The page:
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Phenix Center issued a statement on World Labor Day

On the occasion of World Labors’ Day, celebrated on 1 May, Jordan Labor Watch has released a report documenting the loss of 140,000 jobs in Jordan throughout the year 2020. The JLW’s report states that Jordan is not an exception, as global job losses from the coronavirus crisis have numbered in the millions, leading to tens of millions of workers losing their livelihoods.”


The JLW’s report has found that Jordan’s unemployment rate increased in the last quarter of 2020 by 5.7 percentage points to 24.7 percent, compared to an unemployment rate of 19.3 percent in the corresponding quarter of 2019. Additionally, the unemployment rate among Jordanian youth has increased at an unprecedented rate, reaching 47.8 percent by the end of 2020.


The report noted that the COVID-19 crisis has additionally negatively impacted the income and livelihoods of tens of thousands of informal workers, who are active in both formal and informal economic sectors. While workers in most economic sectors were impacted by the repercussions of the pandemic, some sectors in Jordan were particularly negatively impacted. The JLW found that workers in construction, agriculture, retail trade, transportation and day laborers were the most likely to have been negatively impacted by the COVID-19 pandemic.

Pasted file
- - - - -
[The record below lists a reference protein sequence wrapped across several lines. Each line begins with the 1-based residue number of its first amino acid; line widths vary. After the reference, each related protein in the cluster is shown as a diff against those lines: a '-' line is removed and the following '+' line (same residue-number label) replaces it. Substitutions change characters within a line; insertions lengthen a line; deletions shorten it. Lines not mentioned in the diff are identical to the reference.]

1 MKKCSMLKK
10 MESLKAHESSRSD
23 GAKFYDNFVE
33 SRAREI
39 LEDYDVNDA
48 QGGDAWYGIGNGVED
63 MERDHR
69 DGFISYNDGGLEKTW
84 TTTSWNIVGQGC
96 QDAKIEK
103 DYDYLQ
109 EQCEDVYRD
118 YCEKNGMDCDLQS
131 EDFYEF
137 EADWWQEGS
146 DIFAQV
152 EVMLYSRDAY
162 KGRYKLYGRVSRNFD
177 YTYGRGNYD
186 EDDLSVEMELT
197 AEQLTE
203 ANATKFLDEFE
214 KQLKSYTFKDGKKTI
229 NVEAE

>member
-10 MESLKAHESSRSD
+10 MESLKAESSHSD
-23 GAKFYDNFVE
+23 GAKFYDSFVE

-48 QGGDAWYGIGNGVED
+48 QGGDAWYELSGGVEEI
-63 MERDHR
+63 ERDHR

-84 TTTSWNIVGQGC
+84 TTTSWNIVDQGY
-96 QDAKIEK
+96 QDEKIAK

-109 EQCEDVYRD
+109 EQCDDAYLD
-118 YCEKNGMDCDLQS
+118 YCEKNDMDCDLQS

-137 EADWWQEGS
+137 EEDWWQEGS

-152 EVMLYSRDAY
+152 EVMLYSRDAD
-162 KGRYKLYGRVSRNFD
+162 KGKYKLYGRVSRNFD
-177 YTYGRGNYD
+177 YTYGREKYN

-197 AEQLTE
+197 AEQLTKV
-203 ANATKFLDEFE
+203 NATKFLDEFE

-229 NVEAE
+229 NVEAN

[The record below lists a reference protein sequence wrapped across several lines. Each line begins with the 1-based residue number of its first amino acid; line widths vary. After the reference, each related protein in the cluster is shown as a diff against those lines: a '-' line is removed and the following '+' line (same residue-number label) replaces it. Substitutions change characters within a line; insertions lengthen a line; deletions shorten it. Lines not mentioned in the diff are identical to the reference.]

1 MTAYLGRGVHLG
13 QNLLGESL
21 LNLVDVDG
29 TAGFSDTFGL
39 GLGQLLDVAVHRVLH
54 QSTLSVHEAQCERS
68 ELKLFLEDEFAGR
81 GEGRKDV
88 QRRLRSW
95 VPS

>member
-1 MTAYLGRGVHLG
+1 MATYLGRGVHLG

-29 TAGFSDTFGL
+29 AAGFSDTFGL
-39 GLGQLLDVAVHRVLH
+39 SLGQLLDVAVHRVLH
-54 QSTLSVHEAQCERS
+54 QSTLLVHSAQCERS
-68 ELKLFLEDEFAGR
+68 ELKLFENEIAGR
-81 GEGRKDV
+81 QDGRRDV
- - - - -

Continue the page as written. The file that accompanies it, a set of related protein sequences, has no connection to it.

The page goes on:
Additionally, the JLW argued that the government response policies to the pandemic have led to decreased wages for hundreds of thousands of workers in the Jordanian private sector, particularly policies which have allowed salary cut-offs and reductions. According to the JLW’s analysis, these policies have “contributed significantly” to “the decline in living standards” experienced by workers in Jordan.

JLW is now urging the government to revise its COVID-19 response plans in order to mitigate the pandemic’s effects on the labor market and ensure adequate protection for workers.

On May 2nd, the JLW hosted a dialogue session on the situation of workers in Jordan after a year of COVID-19, which was viewed by workers in both the private and public sector, trade unionists, and civil society representatives.

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